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Trump Calls Opioid Crisis a National Emergency But Still Hasn't Made It Official

Two weeks after Trump declared a national emergency, he has not sent anything on paper to Congress to get the relief money flowing.
Image: Students learn to put together a Naloxone spray gun in a class on opioid overdose prevention
Students learn to put together a Naloxone spray gun in a class on opioid overdose prevention held by non-profit Positive Health Project on Aug. 9, 2017 in New York.Spencer Platt / Getty Images file

WASHINGTON — Two weeks ago, President Trump declared the opioid crisis a national emergency and called it “a serious problem the likes of which we have never had.”

“We’re going to spend a lot of time, a lot of effort and a lot of money on the opioid crisis,” the president insisted.

Image: President Donald Trump speaks at a meeting with administration officials on the opioid addiction crisis
Donald Trump speaks at a meeting on the opioid addiction crisis at the Trump National Golf Club in Bedminster, New Jersey, on Aug. 8.Nicholas Kamm / AFP - Getty Images

But so far, Trump hasn’t formally signed such a declaration and sent it to Congress.

And that means the millions the executive branch could direct towards expanding treatment facilities — or supplying police officers with the anti-overdose remedy naloxone — aren’t going anywhere because Trump has not yet followed through.

A White House spokesperson would not say when Trump would get around to it.

“The president recently instructed his administration to take all appropriate measures to confront the opioid crisis,” the spokesperson said. “Right now these actions are undergoing an expedited legal review.”

Related: Trump Declares Opioid Crisis National Emergency

Northwestern University law professor Eugene Kontorovich said Trump was not breaking any new ground when he announced a national emergency but said “such a declaration does have to be transmitted to Congress in writing.”

“Relevant monies won’t be released until such a thing is signed,” Kontorovich told NBC News. “Usually presidents will announce something and sign it at the same time as a photo-op kind of thing. I say usually because Trump is famously more extemporaneous than a typical president.”

That spur-of-the-moment attitude was at the forefront when Trump unexpectedly announced from his golf club in Bedminster, New Jersey, on Aug. 10that the opioid crisis was a national emergency.

Image: Students learn to put together a Naloxone spray gun in a class on opioid overdose prevention
Students learn to put together a Naloxone spray gun in a class on opioid overdose prevention held by non-profit Positive Health ProjectSpencer Platt / Getty Images

It came two days after he vowed the U.S. would “win” the fight against the epidemic but stopped short of acting on the recommendation of the presidential opioid commission to “declare a national emergency.”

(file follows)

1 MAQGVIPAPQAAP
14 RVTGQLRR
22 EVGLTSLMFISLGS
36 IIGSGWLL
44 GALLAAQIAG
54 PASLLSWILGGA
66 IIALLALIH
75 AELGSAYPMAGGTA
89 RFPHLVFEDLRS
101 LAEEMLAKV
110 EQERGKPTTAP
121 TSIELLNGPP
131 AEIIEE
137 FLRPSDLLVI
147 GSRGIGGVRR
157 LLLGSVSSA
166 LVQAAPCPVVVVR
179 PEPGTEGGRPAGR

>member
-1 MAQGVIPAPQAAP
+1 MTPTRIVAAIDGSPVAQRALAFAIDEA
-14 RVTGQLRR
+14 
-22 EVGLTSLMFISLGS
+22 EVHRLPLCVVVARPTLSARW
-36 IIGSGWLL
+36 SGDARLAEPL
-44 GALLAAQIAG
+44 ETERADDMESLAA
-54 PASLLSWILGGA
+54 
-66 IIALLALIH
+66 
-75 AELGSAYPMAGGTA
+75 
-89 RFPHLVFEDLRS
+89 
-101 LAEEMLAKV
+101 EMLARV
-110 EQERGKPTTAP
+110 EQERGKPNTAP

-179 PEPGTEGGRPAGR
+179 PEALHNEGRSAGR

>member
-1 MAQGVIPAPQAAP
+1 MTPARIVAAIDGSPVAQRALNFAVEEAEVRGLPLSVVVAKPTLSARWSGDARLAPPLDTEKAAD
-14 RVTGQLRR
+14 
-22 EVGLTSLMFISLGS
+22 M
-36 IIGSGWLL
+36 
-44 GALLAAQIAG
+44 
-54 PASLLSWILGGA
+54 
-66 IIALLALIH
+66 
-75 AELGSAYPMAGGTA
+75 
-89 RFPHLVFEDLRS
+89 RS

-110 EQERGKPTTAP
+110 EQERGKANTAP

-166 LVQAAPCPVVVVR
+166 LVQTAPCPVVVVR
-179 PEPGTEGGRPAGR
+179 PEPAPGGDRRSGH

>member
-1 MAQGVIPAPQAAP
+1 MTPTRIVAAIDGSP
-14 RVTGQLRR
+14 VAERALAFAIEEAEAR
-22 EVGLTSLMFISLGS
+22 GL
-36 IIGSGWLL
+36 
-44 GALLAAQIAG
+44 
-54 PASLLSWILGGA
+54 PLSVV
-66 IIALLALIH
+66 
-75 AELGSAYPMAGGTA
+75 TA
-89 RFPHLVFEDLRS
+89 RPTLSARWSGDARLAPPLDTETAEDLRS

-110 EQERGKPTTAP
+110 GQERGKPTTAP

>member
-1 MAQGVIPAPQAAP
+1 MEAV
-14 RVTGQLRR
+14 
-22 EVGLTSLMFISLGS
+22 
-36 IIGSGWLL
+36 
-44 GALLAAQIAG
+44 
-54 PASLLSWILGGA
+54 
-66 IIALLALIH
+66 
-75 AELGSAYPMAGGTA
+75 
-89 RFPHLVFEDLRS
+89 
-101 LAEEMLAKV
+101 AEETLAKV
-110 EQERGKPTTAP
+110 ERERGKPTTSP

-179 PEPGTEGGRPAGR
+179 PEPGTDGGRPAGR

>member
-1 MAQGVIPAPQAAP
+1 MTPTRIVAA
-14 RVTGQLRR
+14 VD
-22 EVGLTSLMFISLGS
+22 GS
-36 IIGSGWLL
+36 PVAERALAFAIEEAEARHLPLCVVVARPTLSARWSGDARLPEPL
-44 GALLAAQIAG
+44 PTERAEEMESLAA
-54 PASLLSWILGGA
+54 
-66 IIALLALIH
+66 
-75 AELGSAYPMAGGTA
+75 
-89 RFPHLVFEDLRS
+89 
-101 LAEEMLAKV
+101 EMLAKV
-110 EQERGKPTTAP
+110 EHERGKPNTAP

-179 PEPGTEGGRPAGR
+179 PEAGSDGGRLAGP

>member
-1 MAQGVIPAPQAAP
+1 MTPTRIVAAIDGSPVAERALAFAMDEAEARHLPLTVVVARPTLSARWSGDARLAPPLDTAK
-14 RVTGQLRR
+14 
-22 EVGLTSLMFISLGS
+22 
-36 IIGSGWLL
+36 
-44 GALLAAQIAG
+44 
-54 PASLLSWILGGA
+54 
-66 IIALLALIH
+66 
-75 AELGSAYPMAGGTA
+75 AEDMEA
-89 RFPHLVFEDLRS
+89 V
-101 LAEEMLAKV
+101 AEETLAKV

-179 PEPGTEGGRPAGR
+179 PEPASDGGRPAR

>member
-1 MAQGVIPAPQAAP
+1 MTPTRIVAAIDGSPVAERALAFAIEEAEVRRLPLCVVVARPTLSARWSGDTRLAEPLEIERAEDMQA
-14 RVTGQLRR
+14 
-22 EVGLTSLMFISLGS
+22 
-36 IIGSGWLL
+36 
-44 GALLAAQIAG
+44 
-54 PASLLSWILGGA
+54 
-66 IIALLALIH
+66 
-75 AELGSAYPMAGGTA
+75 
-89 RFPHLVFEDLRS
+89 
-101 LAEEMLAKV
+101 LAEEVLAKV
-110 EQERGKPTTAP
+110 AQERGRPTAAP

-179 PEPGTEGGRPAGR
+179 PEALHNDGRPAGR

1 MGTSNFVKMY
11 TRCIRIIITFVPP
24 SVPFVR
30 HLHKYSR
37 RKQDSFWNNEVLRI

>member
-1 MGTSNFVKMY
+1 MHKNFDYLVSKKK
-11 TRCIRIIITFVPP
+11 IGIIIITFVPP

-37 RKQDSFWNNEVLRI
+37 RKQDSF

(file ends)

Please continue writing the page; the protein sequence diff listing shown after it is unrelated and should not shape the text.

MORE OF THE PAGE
Such a declaration would allow the administration to waive some federal rules, including one that restricts where Medicaid recipients can get addition treatment, and it would put pressure on Congress to provide additional funding.

New Jersey Gov. Chris Christie, who chairs the presidential opioid commission, thanked Trump for acting on their recommendation to declare a national emergency and said he was confident the president would “address this problem aggressively and do all he can to alleviate the suffering and loss of scores of families in every corner of our country."

Lawmakers, both Republicans and Democrats, also cheered the move.

Related: States Work to Keep Opioid Epidemic From Splitting Up Families

But Daniel Raymond of the Harm Reduction Coalition, an advocacy group, said he wanted to see Trump back up his words with action.

Raymond also noted that Trump stridently supported Republican-backed Obamacare replacement proposals that would have drastically cut Medicaid funds for opioid addition treatment.

“Just saying the word ‘emergency’ isn't a magic incantation."

“Just saying the word ‘emergency’ isn't a magic incantation — this is about rising up to the task of governing, and giving communities and families a concrete commitment that real help is on the way, and soon,” he wrote in a statement. “For a President willing to threaten a government shutdown over funding for a border wall, the White House silence on action steps for a supposed priority speaks volumes.”

Nearly 35,000 people across America died of heroin or opioid overdoses in 2015, according to the National Institute on Drug Abuse. That’s far more than the combined death tolls of the 9/11 terror attacks (2,977) and Hurricane Katrina (1,836) — two tragedies that resulted in national emergency declarations.

Raymond noted Americans would “never give the federal government a pass on empty promises in response to a natural disaster or an infectious disease outbreak.”

“We need,” he added, "to see the same sense of urgency and tangible results from this Administration on the overdose epidemic."

Ali Vitali reported from Washington and Corky Siemaszko reported from New York.